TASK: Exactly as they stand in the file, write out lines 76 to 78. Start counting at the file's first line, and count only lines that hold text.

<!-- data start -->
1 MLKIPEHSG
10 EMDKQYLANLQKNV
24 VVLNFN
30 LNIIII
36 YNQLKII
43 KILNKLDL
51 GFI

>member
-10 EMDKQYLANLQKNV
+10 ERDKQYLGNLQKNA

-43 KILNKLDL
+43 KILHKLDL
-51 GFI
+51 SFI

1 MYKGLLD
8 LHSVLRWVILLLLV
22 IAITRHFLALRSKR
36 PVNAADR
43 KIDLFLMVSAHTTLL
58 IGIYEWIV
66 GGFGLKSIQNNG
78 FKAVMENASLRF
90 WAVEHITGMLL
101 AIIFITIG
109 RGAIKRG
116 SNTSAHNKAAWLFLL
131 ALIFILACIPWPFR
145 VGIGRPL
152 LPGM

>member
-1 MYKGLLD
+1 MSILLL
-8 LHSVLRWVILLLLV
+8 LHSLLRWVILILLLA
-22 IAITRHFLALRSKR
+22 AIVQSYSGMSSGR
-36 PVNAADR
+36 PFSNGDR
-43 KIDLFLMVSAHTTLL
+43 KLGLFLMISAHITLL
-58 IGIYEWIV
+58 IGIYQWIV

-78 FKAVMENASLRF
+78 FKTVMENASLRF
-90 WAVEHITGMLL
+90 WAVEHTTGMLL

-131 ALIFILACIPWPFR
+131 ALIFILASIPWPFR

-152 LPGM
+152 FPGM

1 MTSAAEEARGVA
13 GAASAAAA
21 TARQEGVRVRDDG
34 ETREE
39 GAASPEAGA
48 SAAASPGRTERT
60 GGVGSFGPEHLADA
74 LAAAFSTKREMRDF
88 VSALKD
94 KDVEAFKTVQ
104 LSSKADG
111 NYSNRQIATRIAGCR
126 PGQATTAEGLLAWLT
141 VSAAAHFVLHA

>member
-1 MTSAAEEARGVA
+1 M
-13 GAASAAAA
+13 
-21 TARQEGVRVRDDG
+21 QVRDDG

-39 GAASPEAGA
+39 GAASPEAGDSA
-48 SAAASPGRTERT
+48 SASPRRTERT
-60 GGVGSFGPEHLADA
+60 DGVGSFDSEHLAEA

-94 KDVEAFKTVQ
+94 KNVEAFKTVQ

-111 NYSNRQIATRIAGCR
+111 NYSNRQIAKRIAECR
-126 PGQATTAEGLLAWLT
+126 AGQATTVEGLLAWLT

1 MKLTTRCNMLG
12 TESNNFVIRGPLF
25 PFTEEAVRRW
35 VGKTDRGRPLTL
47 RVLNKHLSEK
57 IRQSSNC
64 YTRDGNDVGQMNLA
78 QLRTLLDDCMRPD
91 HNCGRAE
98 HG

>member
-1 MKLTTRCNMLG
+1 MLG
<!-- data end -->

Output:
-60 GGVGSFGPEHLADA
+60 DGVGSFDSEHLAEA

-94 KDVEAFKTVQ